Choosing the right weapon

By: Antonios Dimitracopoulos 

Arbitration is almost by default the standard dispute resolution mode built into construction contracts. But is it always as efficient and suitable for the purpose it is meant to be? Or is it so only under certain conditions which, if left uncared for, can result in an erosion of what was meant to be an improvement to litigation.

The fact is that arbitration is not always a path to a smooth and trouble-free dispute resolution process: there are a number of things that could go wrong. Arbitration is no less of a trial than that taking place in Court – it is just not public. Obviously judges in court litigation possess legal qualifications and extensive jurisprudential experience. In addition, lawyers represent the litigants and raise legal arguments that judges can appreciate and determine their judicial validity.

There is hardly an arbitration where no lawyers are involved, so it follows logically that their audience should ideally be a tribunal that can be equally proficient in understanding legal arguments as Court judges are – in addition to perhaps technical issues – thus giving an added edge to this mode of dispute resolution.

Furthermore, application of the law, both substantive and procedural, is more closely connected to the knowledge and interpretational skills of a legally qualified arbitrator and, ultimately, to his or her sense of justice.

This is important for two reasons: Firstly, because it is not always clear from the beginning whether a construction dispute that ends up in arbitration will develop ultimately into a legal dispute. If so, lawyers can very easily baffle a non-legally proficient tribunal, procrastinate proceedings and divert attention to legal and procedural issues often alien to the jurisdiction from which the arbitrators draw their training or experience. They can also, of course, distil disputes to critical legal points, the interpretation of which the tribunal would have no choice – if not accustomed to the legal topic at hand – but to delegate to a third legal professional for their, final and all-determining, opinion.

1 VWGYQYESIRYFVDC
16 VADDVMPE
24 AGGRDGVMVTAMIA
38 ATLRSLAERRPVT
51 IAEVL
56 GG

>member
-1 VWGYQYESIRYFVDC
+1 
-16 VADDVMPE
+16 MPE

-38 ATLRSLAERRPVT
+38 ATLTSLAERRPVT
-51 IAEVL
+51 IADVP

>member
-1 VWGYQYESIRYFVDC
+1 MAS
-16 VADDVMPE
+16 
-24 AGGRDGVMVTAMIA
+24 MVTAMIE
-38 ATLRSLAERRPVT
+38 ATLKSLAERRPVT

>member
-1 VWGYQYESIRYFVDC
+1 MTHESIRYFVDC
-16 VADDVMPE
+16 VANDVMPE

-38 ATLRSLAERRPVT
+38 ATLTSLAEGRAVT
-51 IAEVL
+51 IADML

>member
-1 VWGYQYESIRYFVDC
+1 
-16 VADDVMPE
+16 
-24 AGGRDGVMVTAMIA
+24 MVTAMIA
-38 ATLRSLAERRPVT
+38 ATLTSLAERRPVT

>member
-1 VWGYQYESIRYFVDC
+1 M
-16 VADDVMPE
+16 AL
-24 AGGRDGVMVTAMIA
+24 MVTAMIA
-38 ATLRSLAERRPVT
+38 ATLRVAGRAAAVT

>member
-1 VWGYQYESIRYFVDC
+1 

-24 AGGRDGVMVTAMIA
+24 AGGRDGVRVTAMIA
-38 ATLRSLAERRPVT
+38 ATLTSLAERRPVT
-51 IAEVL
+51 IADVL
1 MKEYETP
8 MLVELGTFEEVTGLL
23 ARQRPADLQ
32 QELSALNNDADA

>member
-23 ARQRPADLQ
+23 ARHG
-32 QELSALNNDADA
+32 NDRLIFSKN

That could result in the entire purpose of the arbitration process being defeated: cardinal issues of what in any event is a legal dispute debated by locally qualified lawyers maybe decided upon not by the party appointed arbitrators or the chairman but by a random third party far removed from the choosing mechanism that is so characteristic of arbitration proceedings.

Legal expertise should ideally not be delegated to third parties or arbitrator-appointed experts: that would pass on the potentially most decisive factor of a construction dispute (i.e. the legal position) to a third party who is far removed from the control or choice of both the claimant and the respondent. It would also result in a demotion of legal aspects in favour of purely technical ones, with which a non-legally qualified panel may feel more familiar.

By contrast, technical aspects, especially if too specialised, can be delegated to third parties on what can be more appropriately be considered as a fact finding or fact substantiating mission. After all, engineering is a science and as such far better designed than law for accurate statements of data.

Even in instances where the dispute appears to be one of facts rather than law, lawyers representing the parties are very much likely to engage into a war of evidence. And what does or does not constitute evidence is, of course, a legal issue.

A further reason is connected with enforceability: there can be little doubt that a locally experienced legal professional appointed as an arbitrator in a construction dispute would be particularly alert to the risks of the final arbitral award falling foul of mandatory provisions of the UAE Civil Procedure Law.

Particularly those legal professionals that have acted as representatives of a party to a local construction dispute, would be familiar with the procedural loopholes available. If left unidentified, they could pave the way to award nullification at the enforcement stage. It is, therefore, crucial for parties to be conscious of the fact that arbitrators, even if legally qualified, may have a tendency to apply the law of their home jurisdiction, with which they are more familiar, as opposed to the one agreed in the relevant construction contract. Hence familiarity with local laws and practices is as important a qualification of a well chosen arbitrator as is general legal aptitude.

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